Somalia President: Al-Shabab Could Attack the United States

The president of Somalia—hub of the terrorist group that claims credit for this week’s mall attack in Nairobi—says the U.S. could be a target, too. He tells Josh Rogin what the world needs to do to stop them.

09.25.13 10:15 PM ET

The Somali-based terrorist organization al-Shabab, which claimed credit for the devastating attack in Nairobi this week, is an international organization that could attack anywhere, including the United States, according to the president of Somalia.

Somali President Hassan Sheikh Mohamud was in Washington this past weekend when a group of attackers stormed the Westgate shopping center in the Kenyan capital and took hostages in a siege that ultimately left at least 72 dead and 170 injured. Mohamud, who has been leading the fight to push al-Shabab from its territory inside Somalia since he became president last year, gave his take on the organization, its structure, its funding, and what the world needs to do to stop it in an interview this week with The Daily Beast. His main message was that al-Shabab is foreign-financed, filled with foreign fighters, and has wide international reach.

“Al-Shabab is not a Somali agenda, it’s an international agenda. Al-Shabab is working with an international capacity in terms of trading and financial resources,” he said. “Al-Shabab is more of an international problem than a Somali problem. It can happen here in the United States as it is now happening in Nairobi.”

U.S. intelligence officials disputed this assessment in interviews with The Daily Beast. On Monday, Rep. Ed Royce, the Republican chairman of the House Foreign Affairs Committee said, “I think at this point we do not have any evidence that al-Shabab has a capability of carrying out attacks on the United States. This points to the importance of our surveillance and intelligence capabilities on the ground in east Africa because there are a number of Americans who have joined the group.”   

Mohamud’s government, which was ++recognized by the Obama administration in January after a two-decade break in formal U.S.-Somali diplomatic relations, is widely regarded to be Somalia’s best hope for continuing a transition to a functional democracy and reestablishing government control of the few parts of Somalia now under al-Shabab control. He says that while it’s true the terrorist group still calls Somalia home, it’s not true that the group is Somali in origin or makeup.

“In Shabab there are Kenyans, there are Ugandans, there are Ethiopians, there are Arabs. It is only true that they are headquartered in Somalia, but Shabab is not Somali,” the president said. He said he did not know if any Americans were involved in the Nairobi attack, as the group has claimed.

Al-Shabab is on the defensive inside Somalia due to the combined efforts of Somali, Ethiopian, and international forces, and the group is losing the ability to fight militarily or hold large amounts of territory, Mohamud said, but they are still very capable of attacking soft targets and using terror tactics to kill innocents.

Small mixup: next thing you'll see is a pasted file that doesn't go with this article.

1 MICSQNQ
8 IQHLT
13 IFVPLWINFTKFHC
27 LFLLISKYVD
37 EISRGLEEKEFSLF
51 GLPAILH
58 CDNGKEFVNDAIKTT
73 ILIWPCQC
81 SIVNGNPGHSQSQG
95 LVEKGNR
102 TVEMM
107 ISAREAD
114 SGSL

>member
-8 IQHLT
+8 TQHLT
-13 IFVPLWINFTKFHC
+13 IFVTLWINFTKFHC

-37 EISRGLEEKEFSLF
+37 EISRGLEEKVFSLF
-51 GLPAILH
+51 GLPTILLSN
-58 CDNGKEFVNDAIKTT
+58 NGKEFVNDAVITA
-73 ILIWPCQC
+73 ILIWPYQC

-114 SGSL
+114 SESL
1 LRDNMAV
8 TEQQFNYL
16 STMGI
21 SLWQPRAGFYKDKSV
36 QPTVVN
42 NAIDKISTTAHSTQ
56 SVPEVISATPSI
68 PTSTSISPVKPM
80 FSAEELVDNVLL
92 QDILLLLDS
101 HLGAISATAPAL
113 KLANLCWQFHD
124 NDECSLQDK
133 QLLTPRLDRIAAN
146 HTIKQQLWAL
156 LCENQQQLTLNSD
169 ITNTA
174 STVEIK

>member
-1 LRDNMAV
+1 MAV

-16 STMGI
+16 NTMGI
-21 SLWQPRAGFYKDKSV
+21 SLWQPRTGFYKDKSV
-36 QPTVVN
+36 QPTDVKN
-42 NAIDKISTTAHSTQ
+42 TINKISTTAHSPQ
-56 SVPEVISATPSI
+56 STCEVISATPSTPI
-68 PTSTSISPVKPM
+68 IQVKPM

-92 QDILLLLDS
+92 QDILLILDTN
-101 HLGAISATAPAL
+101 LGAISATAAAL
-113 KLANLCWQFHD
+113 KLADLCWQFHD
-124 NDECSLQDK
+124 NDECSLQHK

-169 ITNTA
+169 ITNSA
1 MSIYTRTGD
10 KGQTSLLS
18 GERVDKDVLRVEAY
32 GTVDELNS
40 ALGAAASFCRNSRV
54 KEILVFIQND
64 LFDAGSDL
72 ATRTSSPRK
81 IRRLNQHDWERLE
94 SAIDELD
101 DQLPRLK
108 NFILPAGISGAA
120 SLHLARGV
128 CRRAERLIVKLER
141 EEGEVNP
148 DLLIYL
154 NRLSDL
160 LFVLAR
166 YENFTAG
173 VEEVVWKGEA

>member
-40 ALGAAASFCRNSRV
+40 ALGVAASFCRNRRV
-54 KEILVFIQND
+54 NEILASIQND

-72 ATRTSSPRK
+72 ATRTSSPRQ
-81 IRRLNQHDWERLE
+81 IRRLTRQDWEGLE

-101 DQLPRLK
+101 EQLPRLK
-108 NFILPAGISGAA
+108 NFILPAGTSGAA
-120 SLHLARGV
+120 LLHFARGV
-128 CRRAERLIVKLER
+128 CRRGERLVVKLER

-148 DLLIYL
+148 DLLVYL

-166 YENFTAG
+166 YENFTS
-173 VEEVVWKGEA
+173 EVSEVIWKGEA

“The Shabab is losing ground and they are not in a position right now militarily to take new territories. They are on the run,” he said. “But their threat is not yet finished. They have still training camps. They have bomb factories in very remote areas… Even if we defeat Shabab militarily completely, that’s not the end of the war with Shabab. They will continue suicide bombs, roadside bombs; this will go on for some time.”

In Washington, Mohamud met with Secretary of State John Kerry, Defense Secretary Chuck Hagel, National Security Advisor Susan Rice, and leading lawmakers including Sen. John McCain (R-AZ). He asked them all to increase support for Somalia’s government by providing training and equipment to the Somali military, but also by providing support for state building and civil society development so the government can establish presence and credibility in the rural areas vulnerable to al-Shabab’s influence.

The Somali government controls the capital of Mogadishu, but other large areas remain out of its control, including a major port city and two of the three key bridges that link eastern Somalia to western Somalia, the president said. The strength of al-Shabab lies in their ability to project a relatively small amount of firepower over a large distance.

“They are not large in number but they are so mobile. Today they are here and the next week they are 1,000 miles away from where they were fighting yesterday,” he said.

The U.S. government has used drone strikes to kill high-value targets inside Somalia, a policy that Mohamud sats he supports, even if the strikes kill militants who are Somali citizens.

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“Shabab is an ideology, it’s not a citizenship, it’s not an ethnic group. And anyone who belongs to that ideology is an enemy of Somalia,” he said.

Eli Lake contributed to this story